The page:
A new organisation, Aspen Network for Development Entrepreneurs (ANDE),[13] has been created to bring the growth finance stakeholders together, with the view to evolve into an association serving the sector, similar to what venture capital or microfinance associations do. They have declared their target audience to be Small Growing Businesses.

In 2008, a group of financial service providers and other stakeholders came together to form the Finance Alliance for Sustainable Trade (FAST). FAST is an association of financial service providers explicitly committed to improving access to finance for sustainable SMEs—defined as SMEs that are compliant with one or more of a host of growing sustainability standards (such as organics, fair trade, forest stewardship council etc.).[14]

The management of business lending[edit]

The effective management of lending to SMEs can contribute significantly to the overall growth and profitability of banks. There has been considerable research and analysis into the methods by which banks assess and monitor business loans, manage business financing risks, and price their products – and how these methods might be further developed and improved.[15]

There has been particularly intensive scrutiny of the kinds of business financial information that banks use in making lending decisions, and how reliable that information actually is.

Banks have traditionally relied on a combination of documentary sources of information, interviews and visits, and the personal knowledge and expertise of managers in assessing and monitoring business loans. However, when assessing comparatively small and straightforward business credit applications, banks may largely rely on standardized credit scoring techniques (quantifying such things as the characteristics, assets, and cash flows of businesses/owners). Using such techniques – and also centralizing or rationalizing business-banking operations generally – can significantly reduce processing costs. Standardized computer-based assessment may also be more accurate and fairer than reliance on the personal judgments of local bank managers. As a result, banks may now be able to offer more loans, faster and in larger amounts, and reduce previously high security requirements.[16]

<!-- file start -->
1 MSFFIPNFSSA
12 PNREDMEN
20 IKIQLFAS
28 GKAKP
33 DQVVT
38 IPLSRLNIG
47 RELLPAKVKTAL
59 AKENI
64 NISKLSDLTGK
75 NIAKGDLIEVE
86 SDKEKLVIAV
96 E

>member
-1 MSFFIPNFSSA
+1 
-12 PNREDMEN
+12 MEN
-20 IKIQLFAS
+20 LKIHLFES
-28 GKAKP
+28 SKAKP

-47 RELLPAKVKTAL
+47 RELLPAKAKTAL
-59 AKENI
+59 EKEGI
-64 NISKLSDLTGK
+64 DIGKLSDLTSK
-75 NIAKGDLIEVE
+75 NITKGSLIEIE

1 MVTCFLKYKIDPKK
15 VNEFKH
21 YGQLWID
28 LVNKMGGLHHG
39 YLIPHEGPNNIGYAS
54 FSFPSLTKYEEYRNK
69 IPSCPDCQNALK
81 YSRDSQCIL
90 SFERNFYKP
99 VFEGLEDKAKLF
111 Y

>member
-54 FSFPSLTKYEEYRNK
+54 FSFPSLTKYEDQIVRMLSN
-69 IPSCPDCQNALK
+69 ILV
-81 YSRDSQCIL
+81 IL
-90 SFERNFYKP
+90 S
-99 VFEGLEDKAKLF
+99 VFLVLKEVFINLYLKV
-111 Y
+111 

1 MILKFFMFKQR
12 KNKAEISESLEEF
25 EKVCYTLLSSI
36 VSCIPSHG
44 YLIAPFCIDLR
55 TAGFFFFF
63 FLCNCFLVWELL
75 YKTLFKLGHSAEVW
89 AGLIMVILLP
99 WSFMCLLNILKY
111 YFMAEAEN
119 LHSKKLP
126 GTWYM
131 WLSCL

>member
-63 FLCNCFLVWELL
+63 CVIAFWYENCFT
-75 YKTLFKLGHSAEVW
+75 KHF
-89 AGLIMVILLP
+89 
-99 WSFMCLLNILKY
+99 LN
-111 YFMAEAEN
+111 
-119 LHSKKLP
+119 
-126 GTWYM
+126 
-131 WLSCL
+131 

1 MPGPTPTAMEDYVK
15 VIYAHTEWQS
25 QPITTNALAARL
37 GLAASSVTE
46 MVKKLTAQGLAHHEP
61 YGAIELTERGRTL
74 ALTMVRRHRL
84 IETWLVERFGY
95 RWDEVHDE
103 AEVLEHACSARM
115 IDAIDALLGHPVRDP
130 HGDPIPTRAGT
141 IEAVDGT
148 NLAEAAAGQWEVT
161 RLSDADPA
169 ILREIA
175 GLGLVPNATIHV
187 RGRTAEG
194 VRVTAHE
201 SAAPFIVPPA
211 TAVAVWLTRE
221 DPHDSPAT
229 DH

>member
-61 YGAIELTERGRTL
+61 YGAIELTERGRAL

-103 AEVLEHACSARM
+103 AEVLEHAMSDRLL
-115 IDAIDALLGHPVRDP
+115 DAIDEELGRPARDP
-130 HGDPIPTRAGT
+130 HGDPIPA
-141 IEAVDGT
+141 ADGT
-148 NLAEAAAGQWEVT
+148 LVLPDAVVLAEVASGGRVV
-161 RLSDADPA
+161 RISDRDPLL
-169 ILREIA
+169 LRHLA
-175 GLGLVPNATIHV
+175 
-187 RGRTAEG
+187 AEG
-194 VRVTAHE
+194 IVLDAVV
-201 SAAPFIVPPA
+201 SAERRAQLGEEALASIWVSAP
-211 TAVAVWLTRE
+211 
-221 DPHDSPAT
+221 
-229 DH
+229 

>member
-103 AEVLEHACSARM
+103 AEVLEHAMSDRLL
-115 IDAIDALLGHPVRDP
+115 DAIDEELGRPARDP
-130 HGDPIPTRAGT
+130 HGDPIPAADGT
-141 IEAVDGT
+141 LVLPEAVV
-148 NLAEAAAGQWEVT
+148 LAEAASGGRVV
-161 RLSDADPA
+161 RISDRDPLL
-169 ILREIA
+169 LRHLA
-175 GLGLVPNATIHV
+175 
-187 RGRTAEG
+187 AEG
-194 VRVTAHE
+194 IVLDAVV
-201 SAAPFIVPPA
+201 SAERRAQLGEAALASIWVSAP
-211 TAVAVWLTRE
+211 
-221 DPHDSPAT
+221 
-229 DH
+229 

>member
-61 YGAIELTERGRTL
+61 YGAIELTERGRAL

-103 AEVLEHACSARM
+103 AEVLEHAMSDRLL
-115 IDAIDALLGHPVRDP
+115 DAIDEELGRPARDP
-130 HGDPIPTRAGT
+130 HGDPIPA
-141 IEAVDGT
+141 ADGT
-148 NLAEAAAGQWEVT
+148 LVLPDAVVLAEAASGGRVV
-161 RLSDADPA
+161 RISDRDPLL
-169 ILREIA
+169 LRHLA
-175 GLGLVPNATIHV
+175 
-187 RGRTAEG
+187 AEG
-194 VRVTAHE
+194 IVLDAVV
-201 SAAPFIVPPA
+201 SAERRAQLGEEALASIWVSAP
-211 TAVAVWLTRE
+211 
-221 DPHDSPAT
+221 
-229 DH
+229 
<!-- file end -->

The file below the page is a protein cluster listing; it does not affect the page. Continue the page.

However, business lending as a whole is substantially more diverse and complex than personal and residential mortgage lending. This, coupled with the large size and inherently risky nature of many business loans, tend to limit the scope and desirability of computerized credit scoring in assessment and monitoring.[17]

Scottish Government make available funding for small and medium sized enterprises in order to help them reduce resource usage (in particular energy) and lessen carbon impacts. The Scottish Government SME Loan Fund is unsecured and interest free (loans for renewable technologies are charged at 5% due to the Renewable Heat Incentive.[citation needed]


  1. ^ The Business Finance Market: A Survey. Industrial Systems Research Publications, Manchester UK, 3rd. revised edition 2008. 2011. ISBN 9780906321461.
  2. ^ UN/ECE Secretariat. "SMEs – Their role in foreign trade". United Nations Economic Commission for Europe (UN/ECE). Retrieved 2007-06-28.
  3. ^ Tyler Biggs. "Is small beautiful and worthy of subsidy" (PDF). World Bank (UN/ECE). Retrieved 2008-05-30.
  4. ^ "OECD-APEC Keynote Paper on Removing Barriers to SME Access to International Markets" (PDF). OECD. 2006. Retrieved 2007-06-28.
  5. ^ Adapted from: Berger, A.; G. Udell (2005). "A More Complete Conceptual Framework for SME Finance".
  6. ^ Equicapita - Who Will Buy Boomer SMEs?
  8. ^ "GE&D". Retrieved 2008-11-25.
  9. ^ Sanders, Thierry (2006). "Meso-Finance". Retrieved 2008-05-30.
  10. ^ The Business Finance Market: A Survey, Industrial Systems Research Publications, op.cit., page 57.
  11. ^ Kamanyi, Judy (2003). "Poverty Reduction Strategy Paper, Development Assistance, Gender and Enterprise Development Impact Assessment: The Case of Uganda" (PDF). Archived from the original (PDF) on 2007-09-28. Retrieved 2007-06-28.
  12. ^ Hoffman, Kurt; Chris West; Karen Westley; Sharna Jarvis (March 2005). "Social impact model Enterprise Solutions to Poverty". Shell Foundation. Retrieved 2007-06-28.
  13. ^ "ANDE". Archived from the original on 2008-06-20. Retrieved 2008-11-25.
  14. ^ Potts, Jason (2007). "Alternative trade initiatives and income predictability: Theory and evidence from the coffee sector" (PDF).
  15. ^ Research, Industrial Systems (9 November 2017). The Management of Business Lending: A Survey. Industrial Systems Research. ISBN 9780906321188 – via Google Books.
  16. ^ ""The IFC SME Banking Knowledge Guide, 2009"" (PDF).
  17. ^ The Management of Business Lending: A Survey, ISR/Google Books, 2002, page 39.